17 Office Essentials to Set up an Efficient Home Office

Image shows a home office fully stocked with supplies and furniture. Text reads: "Home office checklist: printer, file cabinet, computer, desk & chair, high-speed internet access, surge protector, paper shredder, fire-safe box""

Image by Jo Zixuan Zhou © The Balance 2019

One of two things can happen when you begin to set up an office setting in your home. You'll either underestimate what you'll need to get your office up and running, or you'll overestimate. You can quickly find yourself struggling in either case.

Use this checklist to develop a streamlined itemization of what you need in your home office and things to consider. Check the items you absolutely have to have, and circle those that you think you might eventually want to add.

Your Computer

A woman's hands on a laptop with a drink sitting on the table next to it.

@linashib via Twenty20 

Few if any small business owners who have the ability to work from home can complete their work without a computer. Do your research so you select one that meets your specific needs. Consider a laptop if you intend to create a mobile office in addition to your home office, or if your work often involves visiting clients' or customers' locations.

A Monitor

Computer monitor showing a Google search
Oleksiy Maksymenko/Getty Images

You'll definitely need a monitor if you have a desktop computer, but it can also be useful—and easier on your neck—to plug one into your laptop. You might also consider dual monitors, depending on the work you do.

High-Speed Internet Access

A computer monitor showing various internet accounts
Use Internet Accounts to set up Facebook Integration. Screen shot courtesy of Coyote Moon, Inc.

The days of being able to work with a dial-up connection are long gone. A broadband connection is essential if you're going to work efficiently online.

Your Desk

White minimalist desk situated up against a window
Minimalist desk. Meddio Design

Ideally, you'll have space for a traditional desk where you can create an ergonomically correct workstation. You can make a table, counter, or other flat surface work in a pinch if your space forces you to get creative.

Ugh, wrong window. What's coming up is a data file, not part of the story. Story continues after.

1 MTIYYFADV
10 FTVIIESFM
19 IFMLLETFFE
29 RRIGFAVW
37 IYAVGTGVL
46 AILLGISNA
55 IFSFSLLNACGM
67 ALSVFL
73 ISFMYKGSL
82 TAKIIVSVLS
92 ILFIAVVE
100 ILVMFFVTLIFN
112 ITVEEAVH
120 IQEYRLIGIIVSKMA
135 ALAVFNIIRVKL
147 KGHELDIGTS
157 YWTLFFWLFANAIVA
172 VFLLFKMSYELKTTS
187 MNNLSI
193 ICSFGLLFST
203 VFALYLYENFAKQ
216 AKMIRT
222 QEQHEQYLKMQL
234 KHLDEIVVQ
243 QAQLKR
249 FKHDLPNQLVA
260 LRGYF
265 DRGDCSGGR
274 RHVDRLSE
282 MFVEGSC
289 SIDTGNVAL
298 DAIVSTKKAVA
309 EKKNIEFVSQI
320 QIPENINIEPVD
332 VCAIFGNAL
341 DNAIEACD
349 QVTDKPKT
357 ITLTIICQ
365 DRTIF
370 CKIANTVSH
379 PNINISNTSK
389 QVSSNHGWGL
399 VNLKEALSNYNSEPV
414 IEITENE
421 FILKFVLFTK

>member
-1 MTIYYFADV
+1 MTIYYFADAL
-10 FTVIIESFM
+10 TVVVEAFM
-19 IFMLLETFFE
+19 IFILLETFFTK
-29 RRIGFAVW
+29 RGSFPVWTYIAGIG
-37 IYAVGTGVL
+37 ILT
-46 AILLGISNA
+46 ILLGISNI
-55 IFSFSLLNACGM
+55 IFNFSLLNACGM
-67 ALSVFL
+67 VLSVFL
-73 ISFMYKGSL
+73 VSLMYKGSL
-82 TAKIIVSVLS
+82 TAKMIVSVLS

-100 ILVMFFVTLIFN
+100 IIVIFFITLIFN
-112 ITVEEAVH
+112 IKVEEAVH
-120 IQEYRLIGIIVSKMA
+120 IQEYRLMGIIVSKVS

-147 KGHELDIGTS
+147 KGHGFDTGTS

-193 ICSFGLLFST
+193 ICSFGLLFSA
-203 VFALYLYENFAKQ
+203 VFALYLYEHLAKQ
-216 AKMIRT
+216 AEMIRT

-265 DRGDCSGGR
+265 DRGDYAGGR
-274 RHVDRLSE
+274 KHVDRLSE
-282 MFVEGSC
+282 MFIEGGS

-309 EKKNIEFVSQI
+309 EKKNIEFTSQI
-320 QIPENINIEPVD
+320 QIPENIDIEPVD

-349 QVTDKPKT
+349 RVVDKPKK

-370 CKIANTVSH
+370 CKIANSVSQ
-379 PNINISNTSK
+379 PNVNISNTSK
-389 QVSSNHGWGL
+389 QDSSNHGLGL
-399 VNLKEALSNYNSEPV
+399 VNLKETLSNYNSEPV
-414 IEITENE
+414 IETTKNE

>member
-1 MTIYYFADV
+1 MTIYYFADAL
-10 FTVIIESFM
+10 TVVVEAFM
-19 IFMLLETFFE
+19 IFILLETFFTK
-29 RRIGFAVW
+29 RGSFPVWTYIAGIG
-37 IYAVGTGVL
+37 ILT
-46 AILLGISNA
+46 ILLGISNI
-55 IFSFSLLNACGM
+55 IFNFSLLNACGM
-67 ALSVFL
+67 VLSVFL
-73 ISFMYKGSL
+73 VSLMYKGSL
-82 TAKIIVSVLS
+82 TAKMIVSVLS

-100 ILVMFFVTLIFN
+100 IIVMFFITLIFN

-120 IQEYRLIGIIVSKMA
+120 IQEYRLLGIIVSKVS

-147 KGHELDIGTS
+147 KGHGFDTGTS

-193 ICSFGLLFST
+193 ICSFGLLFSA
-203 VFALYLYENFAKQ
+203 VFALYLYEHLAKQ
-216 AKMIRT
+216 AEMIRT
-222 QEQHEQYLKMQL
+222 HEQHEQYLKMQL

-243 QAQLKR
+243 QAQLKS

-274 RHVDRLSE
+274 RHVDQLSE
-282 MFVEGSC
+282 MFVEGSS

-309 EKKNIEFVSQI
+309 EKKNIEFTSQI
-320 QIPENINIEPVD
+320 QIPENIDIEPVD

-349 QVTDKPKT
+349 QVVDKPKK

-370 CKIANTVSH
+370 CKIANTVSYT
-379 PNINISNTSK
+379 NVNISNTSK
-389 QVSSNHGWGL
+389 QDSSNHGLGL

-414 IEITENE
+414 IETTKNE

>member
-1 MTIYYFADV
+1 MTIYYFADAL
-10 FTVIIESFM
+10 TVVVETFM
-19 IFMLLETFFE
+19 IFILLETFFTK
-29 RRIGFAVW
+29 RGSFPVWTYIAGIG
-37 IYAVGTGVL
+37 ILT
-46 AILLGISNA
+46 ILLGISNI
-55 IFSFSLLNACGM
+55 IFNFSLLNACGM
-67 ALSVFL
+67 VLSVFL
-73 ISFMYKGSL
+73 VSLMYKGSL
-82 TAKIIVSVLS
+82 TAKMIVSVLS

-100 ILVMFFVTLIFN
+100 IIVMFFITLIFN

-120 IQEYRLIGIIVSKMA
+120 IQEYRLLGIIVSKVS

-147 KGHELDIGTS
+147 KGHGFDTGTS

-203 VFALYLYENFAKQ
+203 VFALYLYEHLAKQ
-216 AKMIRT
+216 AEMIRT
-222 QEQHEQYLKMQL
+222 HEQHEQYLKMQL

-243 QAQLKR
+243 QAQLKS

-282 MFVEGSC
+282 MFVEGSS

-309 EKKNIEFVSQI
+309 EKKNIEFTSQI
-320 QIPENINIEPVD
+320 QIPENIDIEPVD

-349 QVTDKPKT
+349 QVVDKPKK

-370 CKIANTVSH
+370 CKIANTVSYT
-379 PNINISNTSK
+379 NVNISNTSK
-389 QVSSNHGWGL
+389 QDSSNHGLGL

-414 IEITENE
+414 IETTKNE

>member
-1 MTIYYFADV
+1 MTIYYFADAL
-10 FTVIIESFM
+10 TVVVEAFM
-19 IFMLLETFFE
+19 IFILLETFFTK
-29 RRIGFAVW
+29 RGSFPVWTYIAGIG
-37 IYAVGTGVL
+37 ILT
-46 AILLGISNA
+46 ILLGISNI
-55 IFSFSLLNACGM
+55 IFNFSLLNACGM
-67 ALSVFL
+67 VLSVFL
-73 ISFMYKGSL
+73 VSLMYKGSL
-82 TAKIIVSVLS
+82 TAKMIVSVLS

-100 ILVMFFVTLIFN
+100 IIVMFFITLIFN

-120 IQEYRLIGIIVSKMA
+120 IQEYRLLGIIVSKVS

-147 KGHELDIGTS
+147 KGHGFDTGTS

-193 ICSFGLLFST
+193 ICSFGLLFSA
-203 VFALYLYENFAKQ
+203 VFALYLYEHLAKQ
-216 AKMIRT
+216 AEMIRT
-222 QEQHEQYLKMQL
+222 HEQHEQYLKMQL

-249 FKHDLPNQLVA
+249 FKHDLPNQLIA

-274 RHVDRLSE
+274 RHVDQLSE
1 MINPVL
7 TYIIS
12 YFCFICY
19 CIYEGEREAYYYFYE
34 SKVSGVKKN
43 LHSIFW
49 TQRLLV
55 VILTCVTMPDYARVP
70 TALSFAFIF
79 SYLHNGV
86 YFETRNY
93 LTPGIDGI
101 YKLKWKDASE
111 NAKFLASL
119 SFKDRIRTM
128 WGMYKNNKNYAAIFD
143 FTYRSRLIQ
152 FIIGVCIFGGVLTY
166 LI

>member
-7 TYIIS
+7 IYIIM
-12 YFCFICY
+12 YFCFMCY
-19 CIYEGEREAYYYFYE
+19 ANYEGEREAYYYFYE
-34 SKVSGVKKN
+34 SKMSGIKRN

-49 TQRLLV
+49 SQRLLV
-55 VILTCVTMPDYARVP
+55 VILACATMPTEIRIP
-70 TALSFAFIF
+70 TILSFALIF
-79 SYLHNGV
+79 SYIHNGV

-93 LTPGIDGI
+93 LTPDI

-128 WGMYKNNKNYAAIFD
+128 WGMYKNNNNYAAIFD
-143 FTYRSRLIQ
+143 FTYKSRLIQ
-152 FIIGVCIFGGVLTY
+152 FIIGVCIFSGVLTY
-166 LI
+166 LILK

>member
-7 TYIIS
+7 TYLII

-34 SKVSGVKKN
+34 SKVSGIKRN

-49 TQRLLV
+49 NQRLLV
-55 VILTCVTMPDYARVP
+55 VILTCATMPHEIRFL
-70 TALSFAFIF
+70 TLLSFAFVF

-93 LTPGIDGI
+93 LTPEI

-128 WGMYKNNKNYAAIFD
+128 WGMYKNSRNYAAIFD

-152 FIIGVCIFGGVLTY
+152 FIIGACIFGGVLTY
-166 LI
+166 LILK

A Good Chair

Man with back pain sitting on a small office chair
An ergonomically sound chair won't cause you back pain. Photo (c) londoneye/ Getty Images

A comfortable chair is one of the most important components of any office, so take time and care to select and invest in a good one. Again, ergonomics and comfort count, so make sure you test the chair before making a purchase.

Adequate Lighting

An upright desk lamp next to a monitor on a somewhat messy desk
Using a desk lamp at the office can help prevent headaches. Westend61/Getty Images

Adequate lighting levels are critical to productive and comfortable work space. You don't want to have to deal with headaches and eye strain from squinting in lighting that makes it difficult to read.

A Telephone and/or VoIP

Vintage black telephone
pbombaert / Getty Images

You might not need a traditional landline telephone with all the VoIP technology, internet-based phone services, and mobile phones that are available, but access to phone service is usually necessary when you're working from home. If nothing else, you should have it for backup.

Software

A woman in a red plaid shirt working at a laptop
mihailomilovanovic/Getty Images